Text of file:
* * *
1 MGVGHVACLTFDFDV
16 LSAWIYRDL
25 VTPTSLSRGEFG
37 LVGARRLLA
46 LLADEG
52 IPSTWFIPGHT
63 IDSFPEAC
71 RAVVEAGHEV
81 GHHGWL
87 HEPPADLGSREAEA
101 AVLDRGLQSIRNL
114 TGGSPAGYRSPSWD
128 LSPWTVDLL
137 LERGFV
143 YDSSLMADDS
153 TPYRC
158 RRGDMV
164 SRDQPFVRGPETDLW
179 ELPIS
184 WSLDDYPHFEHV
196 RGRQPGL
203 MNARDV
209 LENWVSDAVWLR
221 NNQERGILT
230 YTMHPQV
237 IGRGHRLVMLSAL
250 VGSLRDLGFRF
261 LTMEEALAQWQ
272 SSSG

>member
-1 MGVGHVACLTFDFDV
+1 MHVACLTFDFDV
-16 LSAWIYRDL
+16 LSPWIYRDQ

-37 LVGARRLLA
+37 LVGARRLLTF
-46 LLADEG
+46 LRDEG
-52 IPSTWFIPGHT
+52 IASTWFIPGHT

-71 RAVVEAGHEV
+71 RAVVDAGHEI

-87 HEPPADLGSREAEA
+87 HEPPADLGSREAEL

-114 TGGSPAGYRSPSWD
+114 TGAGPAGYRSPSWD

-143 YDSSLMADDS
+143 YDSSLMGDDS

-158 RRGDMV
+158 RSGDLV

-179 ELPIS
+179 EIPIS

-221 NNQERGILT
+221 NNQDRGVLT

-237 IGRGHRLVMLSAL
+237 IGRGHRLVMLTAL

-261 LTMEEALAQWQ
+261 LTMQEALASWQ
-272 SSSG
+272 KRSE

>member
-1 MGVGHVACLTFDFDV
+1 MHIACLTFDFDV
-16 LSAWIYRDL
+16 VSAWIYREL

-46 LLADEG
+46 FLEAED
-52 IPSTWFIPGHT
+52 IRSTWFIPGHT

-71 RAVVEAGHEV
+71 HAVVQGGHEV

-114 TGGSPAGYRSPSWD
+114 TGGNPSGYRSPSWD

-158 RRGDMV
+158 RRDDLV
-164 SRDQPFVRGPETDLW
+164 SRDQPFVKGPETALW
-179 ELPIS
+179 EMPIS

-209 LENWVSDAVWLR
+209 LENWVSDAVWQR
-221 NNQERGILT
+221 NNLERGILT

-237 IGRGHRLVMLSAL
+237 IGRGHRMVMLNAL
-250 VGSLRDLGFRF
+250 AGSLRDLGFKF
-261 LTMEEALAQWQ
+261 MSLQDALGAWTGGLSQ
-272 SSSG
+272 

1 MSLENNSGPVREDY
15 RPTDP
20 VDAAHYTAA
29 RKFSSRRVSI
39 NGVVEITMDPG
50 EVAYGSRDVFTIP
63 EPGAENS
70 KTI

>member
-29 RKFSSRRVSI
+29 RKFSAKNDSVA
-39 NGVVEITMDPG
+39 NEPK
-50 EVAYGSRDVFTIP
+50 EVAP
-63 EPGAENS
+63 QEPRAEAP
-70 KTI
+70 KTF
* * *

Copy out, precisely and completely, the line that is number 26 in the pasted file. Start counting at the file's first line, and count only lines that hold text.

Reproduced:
237 IGRGHRLVMLSAL